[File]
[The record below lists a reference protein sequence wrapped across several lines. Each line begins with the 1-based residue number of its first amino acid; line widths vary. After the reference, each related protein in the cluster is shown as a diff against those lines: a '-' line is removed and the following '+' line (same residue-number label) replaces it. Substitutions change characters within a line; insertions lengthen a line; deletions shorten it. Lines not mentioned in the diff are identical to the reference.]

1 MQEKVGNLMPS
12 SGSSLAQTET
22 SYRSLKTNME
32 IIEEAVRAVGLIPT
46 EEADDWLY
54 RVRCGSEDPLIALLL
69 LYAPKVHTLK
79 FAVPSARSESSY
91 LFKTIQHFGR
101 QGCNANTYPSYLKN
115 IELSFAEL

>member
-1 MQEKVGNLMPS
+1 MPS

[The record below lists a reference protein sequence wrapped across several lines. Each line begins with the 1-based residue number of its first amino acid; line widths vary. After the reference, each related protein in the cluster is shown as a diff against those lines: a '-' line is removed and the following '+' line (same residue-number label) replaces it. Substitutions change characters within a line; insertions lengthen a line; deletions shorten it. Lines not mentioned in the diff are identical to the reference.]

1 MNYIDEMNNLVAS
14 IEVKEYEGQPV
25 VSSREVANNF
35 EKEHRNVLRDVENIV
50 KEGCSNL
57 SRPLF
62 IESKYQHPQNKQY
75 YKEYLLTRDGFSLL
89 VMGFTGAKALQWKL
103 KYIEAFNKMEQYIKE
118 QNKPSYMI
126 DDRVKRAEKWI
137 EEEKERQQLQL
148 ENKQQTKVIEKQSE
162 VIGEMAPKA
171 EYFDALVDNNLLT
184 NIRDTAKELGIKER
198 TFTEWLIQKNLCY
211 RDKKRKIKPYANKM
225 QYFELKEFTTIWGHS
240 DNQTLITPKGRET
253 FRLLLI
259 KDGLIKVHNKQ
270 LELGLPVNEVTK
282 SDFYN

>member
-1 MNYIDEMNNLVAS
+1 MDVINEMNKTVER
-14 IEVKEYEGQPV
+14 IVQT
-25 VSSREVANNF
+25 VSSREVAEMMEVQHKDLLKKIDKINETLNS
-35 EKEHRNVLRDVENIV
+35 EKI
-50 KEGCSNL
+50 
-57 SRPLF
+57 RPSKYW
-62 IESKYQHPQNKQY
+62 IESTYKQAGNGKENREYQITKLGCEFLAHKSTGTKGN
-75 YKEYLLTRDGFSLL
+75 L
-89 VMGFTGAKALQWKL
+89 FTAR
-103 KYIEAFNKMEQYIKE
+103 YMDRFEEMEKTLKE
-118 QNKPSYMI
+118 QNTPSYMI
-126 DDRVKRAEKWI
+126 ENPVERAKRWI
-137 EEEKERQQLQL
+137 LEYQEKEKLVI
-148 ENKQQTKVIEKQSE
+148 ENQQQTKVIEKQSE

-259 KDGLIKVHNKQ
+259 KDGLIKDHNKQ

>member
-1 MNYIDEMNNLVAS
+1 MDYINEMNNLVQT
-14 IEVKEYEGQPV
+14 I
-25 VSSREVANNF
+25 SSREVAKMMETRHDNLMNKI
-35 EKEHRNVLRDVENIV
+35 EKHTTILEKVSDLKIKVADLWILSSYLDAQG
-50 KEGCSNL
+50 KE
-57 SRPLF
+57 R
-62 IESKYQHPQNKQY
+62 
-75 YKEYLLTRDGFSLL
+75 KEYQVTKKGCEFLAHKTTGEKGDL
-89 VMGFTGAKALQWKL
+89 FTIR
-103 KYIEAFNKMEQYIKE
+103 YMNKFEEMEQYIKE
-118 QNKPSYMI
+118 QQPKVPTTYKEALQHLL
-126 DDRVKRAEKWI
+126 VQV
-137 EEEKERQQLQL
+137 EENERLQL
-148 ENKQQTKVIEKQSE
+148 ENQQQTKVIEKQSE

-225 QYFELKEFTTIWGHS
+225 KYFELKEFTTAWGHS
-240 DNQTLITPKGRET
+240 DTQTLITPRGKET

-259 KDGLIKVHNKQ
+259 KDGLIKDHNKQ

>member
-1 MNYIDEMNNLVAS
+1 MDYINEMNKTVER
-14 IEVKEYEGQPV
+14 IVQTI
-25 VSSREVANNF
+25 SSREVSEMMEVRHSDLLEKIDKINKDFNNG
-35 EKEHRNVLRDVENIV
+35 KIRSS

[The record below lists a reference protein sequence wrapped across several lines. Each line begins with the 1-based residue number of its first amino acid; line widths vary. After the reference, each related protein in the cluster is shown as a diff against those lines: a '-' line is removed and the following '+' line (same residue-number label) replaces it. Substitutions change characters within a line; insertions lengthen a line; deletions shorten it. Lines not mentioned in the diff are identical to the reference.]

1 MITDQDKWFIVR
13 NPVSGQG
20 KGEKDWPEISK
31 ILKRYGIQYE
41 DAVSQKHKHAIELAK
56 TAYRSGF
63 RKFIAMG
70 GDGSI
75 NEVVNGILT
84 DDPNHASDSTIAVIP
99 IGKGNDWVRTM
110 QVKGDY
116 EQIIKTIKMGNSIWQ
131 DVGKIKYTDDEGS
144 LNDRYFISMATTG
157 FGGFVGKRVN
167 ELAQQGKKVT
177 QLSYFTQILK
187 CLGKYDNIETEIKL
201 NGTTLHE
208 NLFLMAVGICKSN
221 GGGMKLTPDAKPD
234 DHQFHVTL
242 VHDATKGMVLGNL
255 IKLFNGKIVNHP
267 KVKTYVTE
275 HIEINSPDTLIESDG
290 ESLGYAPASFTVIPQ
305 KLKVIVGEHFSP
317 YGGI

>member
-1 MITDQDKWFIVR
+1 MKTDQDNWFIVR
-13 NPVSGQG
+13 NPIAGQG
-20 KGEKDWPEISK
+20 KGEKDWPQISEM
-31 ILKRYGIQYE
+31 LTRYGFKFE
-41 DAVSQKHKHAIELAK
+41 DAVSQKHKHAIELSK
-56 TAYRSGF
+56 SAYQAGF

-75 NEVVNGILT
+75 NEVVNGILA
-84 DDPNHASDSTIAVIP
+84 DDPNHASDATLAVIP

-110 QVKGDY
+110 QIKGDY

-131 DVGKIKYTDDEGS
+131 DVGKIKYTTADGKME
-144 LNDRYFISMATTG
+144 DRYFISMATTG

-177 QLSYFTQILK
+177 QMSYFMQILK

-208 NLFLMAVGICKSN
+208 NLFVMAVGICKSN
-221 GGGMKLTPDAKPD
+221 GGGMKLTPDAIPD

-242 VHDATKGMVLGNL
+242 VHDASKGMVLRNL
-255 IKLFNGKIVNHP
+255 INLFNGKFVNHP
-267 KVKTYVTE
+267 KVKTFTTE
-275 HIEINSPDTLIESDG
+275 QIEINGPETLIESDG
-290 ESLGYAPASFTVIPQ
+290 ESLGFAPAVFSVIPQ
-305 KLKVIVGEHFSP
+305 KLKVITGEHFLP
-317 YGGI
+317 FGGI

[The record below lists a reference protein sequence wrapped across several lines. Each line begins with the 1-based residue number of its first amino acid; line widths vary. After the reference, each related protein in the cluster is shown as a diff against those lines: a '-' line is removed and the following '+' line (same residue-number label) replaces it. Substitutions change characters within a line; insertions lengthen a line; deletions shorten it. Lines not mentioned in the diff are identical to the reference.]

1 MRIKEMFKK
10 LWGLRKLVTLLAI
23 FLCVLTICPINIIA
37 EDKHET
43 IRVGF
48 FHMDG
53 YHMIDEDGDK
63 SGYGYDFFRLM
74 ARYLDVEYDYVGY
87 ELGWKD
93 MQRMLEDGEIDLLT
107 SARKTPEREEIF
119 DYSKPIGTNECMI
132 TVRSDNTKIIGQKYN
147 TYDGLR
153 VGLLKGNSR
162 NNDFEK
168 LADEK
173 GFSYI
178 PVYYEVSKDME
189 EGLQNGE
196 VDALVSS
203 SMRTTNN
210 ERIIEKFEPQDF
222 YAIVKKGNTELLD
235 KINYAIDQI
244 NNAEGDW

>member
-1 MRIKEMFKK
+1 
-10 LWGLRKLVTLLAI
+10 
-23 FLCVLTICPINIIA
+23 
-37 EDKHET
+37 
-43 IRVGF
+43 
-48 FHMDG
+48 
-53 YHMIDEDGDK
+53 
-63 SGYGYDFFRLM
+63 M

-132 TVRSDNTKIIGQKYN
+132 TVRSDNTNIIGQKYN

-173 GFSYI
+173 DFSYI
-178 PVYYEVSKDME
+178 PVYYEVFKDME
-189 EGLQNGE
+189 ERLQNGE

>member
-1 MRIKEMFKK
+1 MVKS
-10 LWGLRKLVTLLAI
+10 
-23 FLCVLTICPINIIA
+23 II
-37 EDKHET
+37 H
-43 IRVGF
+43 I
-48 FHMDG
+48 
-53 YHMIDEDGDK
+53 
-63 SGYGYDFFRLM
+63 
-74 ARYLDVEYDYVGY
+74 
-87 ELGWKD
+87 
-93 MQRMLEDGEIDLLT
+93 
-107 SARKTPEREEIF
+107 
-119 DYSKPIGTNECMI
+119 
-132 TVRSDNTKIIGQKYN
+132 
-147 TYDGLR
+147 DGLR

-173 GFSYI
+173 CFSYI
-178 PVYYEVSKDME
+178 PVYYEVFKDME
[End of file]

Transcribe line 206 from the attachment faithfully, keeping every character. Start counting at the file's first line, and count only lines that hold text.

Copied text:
147 TYDGLR